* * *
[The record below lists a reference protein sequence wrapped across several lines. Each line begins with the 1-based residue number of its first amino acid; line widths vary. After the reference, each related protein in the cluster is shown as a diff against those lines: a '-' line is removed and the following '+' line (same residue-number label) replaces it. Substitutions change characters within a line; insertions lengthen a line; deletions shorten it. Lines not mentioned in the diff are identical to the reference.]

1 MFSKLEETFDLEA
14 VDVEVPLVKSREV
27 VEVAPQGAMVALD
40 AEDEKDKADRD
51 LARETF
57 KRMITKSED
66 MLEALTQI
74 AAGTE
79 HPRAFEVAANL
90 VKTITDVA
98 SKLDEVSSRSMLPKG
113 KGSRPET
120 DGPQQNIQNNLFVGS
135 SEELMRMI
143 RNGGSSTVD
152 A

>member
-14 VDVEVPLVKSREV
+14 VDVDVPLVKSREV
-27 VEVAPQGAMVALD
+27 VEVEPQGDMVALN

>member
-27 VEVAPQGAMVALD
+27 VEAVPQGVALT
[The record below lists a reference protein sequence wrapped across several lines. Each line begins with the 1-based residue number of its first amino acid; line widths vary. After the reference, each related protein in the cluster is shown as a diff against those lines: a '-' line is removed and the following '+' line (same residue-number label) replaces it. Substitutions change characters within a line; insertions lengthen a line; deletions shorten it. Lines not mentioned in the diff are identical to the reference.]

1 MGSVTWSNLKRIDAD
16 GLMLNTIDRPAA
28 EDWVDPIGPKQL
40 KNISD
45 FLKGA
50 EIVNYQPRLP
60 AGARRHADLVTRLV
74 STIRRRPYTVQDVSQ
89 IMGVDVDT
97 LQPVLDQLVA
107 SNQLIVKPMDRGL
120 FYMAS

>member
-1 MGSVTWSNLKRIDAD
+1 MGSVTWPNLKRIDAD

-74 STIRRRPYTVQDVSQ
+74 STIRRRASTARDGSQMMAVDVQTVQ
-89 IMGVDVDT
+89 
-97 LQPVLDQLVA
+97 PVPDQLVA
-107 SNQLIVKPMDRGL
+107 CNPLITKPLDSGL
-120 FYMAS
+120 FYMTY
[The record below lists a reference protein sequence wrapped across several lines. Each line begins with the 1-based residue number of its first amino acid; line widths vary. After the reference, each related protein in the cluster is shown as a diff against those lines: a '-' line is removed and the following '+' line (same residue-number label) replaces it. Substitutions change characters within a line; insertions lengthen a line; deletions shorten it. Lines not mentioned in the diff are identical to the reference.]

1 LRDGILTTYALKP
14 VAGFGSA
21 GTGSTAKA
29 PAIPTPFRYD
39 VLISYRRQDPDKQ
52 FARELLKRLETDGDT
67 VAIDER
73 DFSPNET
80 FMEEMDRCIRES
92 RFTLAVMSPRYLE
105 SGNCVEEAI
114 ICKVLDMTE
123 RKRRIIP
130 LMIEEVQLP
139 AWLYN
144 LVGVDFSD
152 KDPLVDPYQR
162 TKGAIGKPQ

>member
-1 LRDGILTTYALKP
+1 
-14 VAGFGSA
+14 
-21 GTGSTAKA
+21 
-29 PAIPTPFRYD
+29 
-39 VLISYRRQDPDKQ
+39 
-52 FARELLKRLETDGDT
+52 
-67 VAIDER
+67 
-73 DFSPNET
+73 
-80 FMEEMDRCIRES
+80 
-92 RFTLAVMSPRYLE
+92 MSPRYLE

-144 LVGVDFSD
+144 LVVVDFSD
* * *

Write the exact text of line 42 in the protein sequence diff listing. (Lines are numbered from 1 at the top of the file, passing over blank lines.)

-74 STIRRRPYTVQDVSQ